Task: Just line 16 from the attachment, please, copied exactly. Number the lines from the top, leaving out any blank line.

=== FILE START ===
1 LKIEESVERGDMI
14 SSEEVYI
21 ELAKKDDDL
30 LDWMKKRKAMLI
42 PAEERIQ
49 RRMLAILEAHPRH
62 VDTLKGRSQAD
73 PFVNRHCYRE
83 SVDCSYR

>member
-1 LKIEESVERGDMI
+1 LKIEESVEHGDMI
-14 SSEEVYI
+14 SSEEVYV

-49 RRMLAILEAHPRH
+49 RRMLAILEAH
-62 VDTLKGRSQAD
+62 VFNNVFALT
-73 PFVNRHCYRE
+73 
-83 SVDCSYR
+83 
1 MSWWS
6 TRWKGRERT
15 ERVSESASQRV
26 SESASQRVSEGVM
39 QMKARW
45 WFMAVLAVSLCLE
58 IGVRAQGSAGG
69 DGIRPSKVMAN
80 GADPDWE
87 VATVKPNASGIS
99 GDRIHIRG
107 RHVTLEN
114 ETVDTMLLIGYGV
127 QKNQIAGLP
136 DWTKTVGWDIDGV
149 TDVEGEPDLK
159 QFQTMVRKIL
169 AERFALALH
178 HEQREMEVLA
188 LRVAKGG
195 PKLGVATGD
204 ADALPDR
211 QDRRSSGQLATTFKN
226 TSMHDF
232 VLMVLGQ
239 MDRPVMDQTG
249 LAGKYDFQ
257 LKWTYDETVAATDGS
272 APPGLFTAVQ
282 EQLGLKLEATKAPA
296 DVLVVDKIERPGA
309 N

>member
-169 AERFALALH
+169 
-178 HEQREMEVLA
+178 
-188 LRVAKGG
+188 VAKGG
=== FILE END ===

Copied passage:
+49 RRMLAILEAH